He plays Domovoi Butler, bodyguard to the young Artemis (Ferdia Shaw), who enters a magical world of fairies and trolls as he searches for his missing father.
Butler is a martial arts expert. What did you learn for this role?
Well, we did quite a considerable amount of training before we started. I wouldn’t call myself a kendo expert, but I’ve definitely done a lot of kendo training, a lot of hand-to-hand fights. It’s so funny that so much training goes into a fight that might last for twenty seconds.
How do you view the relationship between Butler and Artemis?
He’s kind of a father figure at times and sometimes the older brother. His duty is to protect the Fowl family. Domovoi Butler is a part of the long line of generational Butlers, who have looked after the Fowl family. So, it’s his duty. It’s something he loves doing. He loves the Fowl family.
Have you developed a similar relationship with Ferdia Shaw, the young actor playing Artemis?
Yeah, Ferdia is a great kid. I read with him when he did his audition. And I spent a lot of time with him off set. He likes Dungeons & Dragons and I played Dungeons & Dragons when I was a kid. I was very much a geeky kid and he likes that kind of stuff. And so, we found a lot of things in common.
Does Butler ever question Artemis’ actions in terms of how villainous they may be?
Yes. He’s constantly asking whether he thinks that’s the right thing to do. Or maybe we’re taking too much of a risk. Artemis does so much research, he’s so diligent with knowing his enemy. I think that he trusts some of the choices that he later lets Artemis make for himself, and then it’s almost following in his wake. He does question it. But I think in the end, it’s for the good of everybody.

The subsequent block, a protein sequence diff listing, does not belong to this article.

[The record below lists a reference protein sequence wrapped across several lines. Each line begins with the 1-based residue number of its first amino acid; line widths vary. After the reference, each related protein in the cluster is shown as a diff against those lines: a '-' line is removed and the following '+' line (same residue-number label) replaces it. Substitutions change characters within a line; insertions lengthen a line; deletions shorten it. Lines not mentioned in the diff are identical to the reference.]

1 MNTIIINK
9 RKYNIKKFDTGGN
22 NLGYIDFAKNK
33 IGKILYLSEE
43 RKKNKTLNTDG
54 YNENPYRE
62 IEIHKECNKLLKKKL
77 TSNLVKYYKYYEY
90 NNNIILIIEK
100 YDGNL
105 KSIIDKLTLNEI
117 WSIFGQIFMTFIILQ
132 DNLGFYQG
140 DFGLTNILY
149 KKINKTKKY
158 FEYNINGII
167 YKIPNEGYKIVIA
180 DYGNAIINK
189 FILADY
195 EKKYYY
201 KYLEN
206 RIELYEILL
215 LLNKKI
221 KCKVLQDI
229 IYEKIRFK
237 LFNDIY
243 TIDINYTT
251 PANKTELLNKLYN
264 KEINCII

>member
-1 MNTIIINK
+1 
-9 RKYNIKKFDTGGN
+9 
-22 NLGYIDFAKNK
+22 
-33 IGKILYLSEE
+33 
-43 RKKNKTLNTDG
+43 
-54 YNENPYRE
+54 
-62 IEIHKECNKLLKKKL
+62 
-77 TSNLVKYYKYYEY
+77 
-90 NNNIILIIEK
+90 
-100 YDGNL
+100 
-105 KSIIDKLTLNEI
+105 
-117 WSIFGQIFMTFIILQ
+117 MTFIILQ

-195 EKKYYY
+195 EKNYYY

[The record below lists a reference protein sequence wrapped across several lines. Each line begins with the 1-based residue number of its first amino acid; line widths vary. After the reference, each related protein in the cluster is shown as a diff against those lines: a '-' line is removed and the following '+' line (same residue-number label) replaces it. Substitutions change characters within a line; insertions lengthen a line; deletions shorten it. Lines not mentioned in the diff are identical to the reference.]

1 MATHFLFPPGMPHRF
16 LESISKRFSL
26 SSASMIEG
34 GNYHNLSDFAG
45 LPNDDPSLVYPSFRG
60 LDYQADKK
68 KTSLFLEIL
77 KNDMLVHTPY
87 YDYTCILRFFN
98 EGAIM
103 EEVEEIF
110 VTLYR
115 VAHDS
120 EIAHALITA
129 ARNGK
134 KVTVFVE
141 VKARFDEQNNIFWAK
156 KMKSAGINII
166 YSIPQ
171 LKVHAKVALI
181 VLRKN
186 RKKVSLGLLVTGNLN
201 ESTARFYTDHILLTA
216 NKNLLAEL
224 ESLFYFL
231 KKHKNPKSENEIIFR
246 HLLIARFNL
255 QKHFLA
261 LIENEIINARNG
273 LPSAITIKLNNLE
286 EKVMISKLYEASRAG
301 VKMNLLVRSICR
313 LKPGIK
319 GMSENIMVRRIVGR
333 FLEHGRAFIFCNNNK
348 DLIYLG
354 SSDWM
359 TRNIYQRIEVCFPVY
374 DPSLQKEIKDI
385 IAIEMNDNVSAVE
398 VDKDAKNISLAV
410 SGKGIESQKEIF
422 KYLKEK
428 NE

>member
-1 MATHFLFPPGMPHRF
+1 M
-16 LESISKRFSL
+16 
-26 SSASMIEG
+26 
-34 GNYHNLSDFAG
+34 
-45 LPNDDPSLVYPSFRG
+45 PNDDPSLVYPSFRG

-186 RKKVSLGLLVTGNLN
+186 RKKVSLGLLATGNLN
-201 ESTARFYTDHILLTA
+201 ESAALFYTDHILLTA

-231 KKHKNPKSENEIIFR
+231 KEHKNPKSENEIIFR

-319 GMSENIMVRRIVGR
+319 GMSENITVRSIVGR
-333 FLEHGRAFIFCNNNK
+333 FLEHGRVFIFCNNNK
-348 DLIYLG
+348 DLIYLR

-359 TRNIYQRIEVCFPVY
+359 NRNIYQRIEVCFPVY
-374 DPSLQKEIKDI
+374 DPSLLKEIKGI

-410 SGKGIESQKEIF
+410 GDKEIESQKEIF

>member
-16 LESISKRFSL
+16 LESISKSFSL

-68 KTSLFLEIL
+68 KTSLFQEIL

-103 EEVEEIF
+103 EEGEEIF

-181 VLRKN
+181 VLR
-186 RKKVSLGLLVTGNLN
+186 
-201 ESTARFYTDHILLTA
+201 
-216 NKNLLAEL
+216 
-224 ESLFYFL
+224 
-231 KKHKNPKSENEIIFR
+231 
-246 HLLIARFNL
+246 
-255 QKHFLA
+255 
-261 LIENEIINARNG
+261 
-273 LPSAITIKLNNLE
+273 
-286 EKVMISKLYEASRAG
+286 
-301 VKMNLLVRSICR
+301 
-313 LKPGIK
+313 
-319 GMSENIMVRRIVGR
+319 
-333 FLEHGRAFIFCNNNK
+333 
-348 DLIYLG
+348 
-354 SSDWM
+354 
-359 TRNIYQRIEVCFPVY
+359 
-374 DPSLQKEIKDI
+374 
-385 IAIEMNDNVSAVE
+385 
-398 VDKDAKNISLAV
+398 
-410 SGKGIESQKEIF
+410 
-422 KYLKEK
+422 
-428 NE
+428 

You shot some sequences in Vietnam. How was that?
That was a funny, funny shoot. That was an experience. Riding down the street in Vietnam, with thousands of other bikes around you that don’t know you’re even filming, is an experience. We did a lot of training on motorbikes before we actually went out there. I don’t think anything can prepare you for it. It was amazing. They were real. They did have eight bikers that were around us to protect from any unexpected sideswiping or anything like that. But it was really unexpected!
How did you work on the distinct look of Butler?
We decided that the Butler family have this recessive gene, almost similar to albinoism or vitiligo that passes through the family. [In the Fowl house], you’ll see some of the other portraits of the brothers, some of them have white hair, some of them have blue eyes, some of them are bigger and smaller. Different traits that have been passed down. It was something that we talked about – what his look would be, maybe it would be bearded or maybe he would be totally bald, and this came up. I think Carol [Hemming], our makeup and hair head, had some ideas and showed us some pictures and I was like ‘That!’ And Ken loved it. And then he said, ‘But the beard’s got to go!’ I was like, ‘Agh, I don’t want to lose my beard.’ But it went and I actually really love the look.
How does Butler react to the world of fairies etc?
the same way that most people would react. I think he’s got a lot of training and focus when it comes to dealing with day-to-day situations, but I think anybody would be shocked to see a flying fairy or a 70 foot troll coming at them! As an actor, you’ve got to look at how the character reacts. So, I would probably scream and run for the hills, but he’s got a job to do.